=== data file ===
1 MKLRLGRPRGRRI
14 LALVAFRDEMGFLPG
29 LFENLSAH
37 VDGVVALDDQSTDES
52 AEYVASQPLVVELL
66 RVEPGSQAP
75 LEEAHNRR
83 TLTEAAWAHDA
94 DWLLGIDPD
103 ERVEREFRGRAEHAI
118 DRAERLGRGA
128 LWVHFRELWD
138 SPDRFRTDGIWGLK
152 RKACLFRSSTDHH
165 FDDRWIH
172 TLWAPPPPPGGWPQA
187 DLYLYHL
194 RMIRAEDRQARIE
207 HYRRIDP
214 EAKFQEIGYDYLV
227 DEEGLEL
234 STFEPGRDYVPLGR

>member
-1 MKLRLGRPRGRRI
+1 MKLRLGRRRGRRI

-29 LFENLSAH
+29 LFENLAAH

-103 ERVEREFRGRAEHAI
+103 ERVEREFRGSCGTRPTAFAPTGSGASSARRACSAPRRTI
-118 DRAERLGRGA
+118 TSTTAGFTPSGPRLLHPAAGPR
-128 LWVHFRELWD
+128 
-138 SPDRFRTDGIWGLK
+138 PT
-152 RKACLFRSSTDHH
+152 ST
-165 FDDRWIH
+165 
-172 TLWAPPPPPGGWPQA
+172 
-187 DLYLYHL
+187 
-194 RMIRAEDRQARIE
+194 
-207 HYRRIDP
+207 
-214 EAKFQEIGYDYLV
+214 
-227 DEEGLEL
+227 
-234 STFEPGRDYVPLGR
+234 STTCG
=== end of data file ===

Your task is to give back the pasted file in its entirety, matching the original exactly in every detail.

1 MKLRLGRPRGRRI
14 LALVAFRDEMGFLPG
29 LFENLSAH
37 VDGVVALDDQSTDES
52 AEYVASQPLVVELL
66 RVEPGSQAP
75 LEEAHNRR
83 TLTEAAWAHDA
94 DWLLGIDPD
103 ERVEREFRGRAEHAI
118 DRAERLGRGA
128 LWVHFRELWD
138 SPDRFRTDGIWGLK
152 RKACLFRSSTDHH
165 FDDRWIH
172 TLWAPPPPPGGWPQA
187 DLYLYHL
194 RMIRAEDRQARIE
207 HYRRIDP
214 EAKFQEIGYDYLV
227 DEEGLEL
234 STFEPGRDYVPLGR

>member
-1 MKLRLGRPRGRRI
+1 MKLRLGRRRGRRI

-29 LFENLSAH
+29 LFENLAAH

-103 ERVEREFRGRAEHAI
+103 ERVEREFRGSCGTRPTAFAPTGSGASSARRACSAPRRTI
-118 DRAERLGRGA
+118 TSTTAGFTPSGPRLLHPAAGPR
-128 LWVHFRELWD
+128 
-138 SPDRFRTDGIWGLK
+138 PT
-152 RKACLFRSSTDHH
+152 ST
-165 FDDRWIH
+165 
-172 TLWAPPPPPGGWPQA
+172 
-187 DLYLYHL
+187 
-194 RMIRAEDRQARIE
+194 
-207 HYRRIDP
+207 
-214 EAKFQEIGYDYLV
+214 
-227 DEEGLEL
+227 
-234 STFEPGRDYVPLGR
+234 STTCG